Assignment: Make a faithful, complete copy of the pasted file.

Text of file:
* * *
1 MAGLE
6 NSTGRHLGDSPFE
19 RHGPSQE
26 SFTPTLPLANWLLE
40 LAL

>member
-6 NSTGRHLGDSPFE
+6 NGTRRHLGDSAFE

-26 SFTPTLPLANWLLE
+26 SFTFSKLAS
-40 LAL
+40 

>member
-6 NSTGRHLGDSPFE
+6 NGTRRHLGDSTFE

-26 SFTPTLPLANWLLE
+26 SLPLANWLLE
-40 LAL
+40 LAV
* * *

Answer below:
1 MAGLE
6 NSTGRHLGDSPFE
19 RHGPSQE
26 SFTPTLPLANWLLE
40 LAL

>member
-6 NSTGRHLGDSPFE
+6 NGTRRHLGDSAFE

-26 SFTPTLPLANWLLE
+26 SFTFSKLAS
-40 LAL
+40 

>member
-6 NSTGRHLGDSPFE
+6 NGTRRHLGDSTFE

-26 SFTPTLPLANWLLE
+26 SLPLANWLLE
-40 LAL
+40 LAV